In Jerusalem the construction of the wall has been used by Israel to support the annexation of East Jerusalem into the state of Israel. Palestinian citizens inside the wall have been cut off from the West Bank and become aliens within the state of Israel, ruled by the law of a state which they are not citizens of. On the other side of the wall, Palestinians have been cut off from their capital city, their most holy sites and the economic centre of the region. This has had a devastating impact on the Palestinian economy, preventing thousands of Palestinians from travelling to Jerusalem to trade goods and find work. Inside the wall in East Jerusalem the Palestinian economy within central Jerusalem has also been depressed by the wall, which has cut off the centre of the city from it’s suburbs.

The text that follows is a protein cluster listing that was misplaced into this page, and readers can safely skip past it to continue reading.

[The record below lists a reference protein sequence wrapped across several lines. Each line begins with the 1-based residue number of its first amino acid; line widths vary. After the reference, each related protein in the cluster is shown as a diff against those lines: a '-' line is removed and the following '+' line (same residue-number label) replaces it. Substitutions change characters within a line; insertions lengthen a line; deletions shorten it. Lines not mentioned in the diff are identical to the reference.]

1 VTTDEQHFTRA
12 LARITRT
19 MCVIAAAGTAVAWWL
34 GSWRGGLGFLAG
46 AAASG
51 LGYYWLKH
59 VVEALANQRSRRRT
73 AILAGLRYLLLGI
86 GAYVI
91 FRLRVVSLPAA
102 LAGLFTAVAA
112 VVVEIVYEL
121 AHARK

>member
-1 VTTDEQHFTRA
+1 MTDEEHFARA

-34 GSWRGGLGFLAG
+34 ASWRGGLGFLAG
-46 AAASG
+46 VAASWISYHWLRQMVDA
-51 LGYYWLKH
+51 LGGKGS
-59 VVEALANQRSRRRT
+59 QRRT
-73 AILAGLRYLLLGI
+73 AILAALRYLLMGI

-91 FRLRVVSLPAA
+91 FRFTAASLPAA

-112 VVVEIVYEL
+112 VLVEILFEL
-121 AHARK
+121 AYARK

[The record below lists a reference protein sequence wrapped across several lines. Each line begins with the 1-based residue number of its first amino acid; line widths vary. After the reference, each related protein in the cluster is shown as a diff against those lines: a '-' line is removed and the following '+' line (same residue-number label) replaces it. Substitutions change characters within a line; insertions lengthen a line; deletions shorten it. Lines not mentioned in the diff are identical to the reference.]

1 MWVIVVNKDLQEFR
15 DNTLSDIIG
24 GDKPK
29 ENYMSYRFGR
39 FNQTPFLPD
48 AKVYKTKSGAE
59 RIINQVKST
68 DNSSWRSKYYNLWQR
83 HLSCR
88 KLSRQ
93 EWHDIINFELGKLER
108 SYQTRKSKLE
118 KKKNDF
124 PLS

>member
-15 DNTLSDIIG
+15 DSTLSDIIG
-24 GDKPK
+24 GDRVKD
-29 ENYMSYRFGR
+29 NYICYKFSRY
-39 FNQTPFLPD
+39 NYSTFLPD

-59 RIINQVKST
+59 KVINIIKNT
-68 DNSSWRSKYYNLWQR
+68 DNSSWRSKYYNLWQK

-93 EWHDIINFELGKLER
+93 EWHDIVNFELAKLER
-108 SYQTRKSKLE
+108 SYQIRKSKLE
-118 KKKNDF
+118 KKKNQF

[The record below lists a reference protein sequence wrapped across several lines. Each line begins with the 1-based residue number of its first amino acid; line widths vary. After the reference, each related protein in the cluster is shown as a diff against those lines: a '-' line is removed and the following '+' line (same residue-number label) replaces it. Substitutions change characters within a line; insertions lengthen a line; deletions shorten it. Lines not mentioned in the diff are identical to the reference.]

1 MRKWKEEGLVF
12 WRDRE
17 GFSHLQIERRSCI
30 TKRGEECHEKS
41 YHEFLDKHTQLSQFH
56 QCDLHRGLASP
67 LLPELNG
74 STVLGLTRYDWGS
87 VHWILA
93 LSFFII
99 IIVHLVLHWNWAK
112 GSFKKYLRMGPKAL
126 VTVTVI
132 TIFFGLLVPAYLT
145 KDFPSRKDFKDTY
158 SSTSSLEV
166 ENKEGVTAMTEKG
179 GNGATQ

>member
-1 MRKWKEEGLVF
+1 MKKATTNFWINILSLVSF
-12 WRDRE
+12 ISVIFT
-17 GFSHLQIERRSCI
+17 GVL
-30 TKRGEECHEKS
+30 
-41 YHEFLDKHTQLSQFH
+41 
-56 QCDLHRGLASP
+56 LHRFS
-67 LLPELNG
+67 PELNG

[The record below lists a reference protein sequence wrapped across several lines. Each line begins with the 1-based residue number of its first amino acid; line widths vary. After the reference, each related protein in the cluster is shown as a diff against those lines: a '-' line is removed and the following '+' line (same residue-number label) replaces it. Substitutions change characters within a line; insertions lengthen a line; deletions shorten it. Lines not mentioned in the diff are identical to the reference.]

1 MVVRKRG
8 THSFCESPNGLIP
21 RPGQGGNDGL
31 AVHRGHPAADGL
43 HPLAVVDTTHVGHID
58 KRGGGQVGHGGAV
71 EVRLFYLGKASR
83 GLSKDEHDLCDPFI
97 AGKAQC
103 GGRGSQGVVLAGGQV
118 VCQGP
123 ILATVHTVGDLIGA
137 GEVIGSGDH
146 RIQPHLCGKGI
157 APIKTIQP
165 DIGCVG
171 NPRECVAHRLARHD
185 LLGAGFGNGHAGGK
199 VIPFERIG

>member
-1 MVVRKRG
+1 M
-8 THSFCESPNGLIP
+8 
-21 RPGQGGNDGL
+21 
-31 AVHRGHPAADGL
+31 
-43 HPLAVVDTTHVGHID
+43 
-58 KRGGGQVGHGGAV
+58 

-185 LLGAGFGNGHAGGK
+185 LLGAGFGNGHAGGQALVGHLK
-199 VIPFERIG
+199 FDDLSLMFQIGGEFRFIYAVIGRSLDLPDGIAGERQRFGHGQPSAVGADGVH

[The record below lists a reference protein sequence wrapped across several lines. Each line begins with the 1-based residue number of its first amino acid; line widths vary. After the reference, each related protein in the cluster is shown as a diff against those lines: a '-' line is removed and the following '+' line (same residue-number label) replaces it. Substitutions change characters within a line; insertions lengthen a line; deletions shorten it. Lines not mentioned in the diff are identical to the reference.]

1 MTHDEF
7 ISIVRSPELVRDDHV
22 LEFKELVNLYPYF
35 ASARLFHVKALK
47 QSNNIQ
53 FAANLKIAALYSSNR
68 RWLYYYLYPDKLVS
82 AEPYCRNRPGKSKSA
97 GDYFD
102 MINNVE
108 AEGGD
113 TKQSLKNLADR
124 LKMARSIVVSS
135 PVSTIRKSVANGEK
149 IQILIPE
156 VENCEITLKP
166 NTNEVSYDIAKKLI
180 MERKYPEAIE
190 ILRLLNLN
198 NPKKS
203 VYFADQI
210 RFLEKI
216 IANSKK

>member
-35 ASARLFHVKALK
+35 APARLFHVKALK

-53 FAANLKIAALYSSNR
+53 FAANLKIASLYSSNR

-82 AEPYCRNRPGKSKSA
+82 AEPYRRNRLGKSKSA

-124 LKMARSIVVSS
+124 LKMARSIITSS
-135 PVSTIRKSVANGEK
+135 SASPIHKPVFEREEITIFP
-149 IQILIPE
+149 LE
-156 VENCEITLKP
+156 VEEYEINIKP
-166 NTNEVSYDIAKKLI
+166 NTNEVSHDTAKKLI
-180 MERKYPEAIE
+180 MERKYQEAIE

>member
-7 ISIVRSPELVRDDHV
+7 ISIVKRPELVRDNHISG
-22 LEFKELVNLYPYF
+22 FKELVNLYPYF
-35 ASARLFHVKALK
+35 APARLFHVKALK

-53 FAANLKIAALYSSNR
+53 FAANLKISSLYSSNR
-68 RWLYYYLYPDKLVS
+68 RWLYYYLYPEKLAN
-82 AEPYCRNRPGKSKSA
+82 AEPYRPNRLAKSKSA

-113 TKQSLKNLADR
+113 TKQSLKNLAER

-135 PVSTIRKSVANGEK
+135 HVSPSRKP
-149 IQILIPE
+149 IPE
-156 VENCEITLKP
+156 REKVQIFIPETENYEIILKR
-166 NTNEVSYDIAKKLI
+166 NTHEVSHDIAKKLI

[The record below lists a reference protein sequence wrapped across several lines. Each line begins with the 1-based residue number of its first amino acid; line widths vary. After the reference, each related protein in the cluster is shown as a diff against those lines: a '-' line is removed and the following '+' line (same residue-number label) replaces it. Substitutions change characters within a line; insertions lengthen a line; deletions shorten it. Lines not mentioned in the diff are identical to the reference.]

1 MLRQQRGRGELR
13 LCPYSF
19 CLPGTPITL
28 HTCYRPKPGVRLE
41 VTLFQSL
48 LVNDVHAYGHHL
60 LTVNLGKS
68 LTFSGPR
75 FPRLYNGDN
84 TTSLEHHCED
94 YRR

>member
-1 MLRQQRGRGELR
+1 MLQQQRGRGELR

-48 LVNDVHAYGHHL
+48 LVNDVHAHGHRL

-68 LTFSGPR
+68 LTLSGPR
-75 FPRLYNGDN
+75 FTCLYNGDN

The wall is the most pertinent symbol of the system of Israeli apartheid. However, it is just one part of a bigger system which is designed to permanently oppress the Palestinian people. It is supported by a system of segregation in which two people live side by side but our governed by different laws, drive on separate roads and have different rights. Israeli citizens and internationals move freely throughout Israel and the OPT. But, Palestinians freedom of movement is restricted by checkpoints and roadblocks. According to survey carried out by OCHA, in 2o11, Palestinians encountered 522 restrictions of movement. These restrictions mean that journey times for Palestinians are extended by two to five times. Palestinians are forced to carry ID cards at all times, these demarcate where they are allowed to travel. Palestinians in East Jerusalem have blue IDs; Palestinians in the West Bank and Gaza have green IDs. Settler violence is a growing threat to Palestinians. According to Yesh Din, the number of attacks resulting in casualties and damage to property has increased by 144% from 2009 to 2011. These crimes are carried out with virtual impunity, between 2005 and 2012 91% of investigations carried out by Israeli authorities into settler violence were closed without indictment.* Conversely, Palestinians prosecution rates under Israeli military law are close to 100%.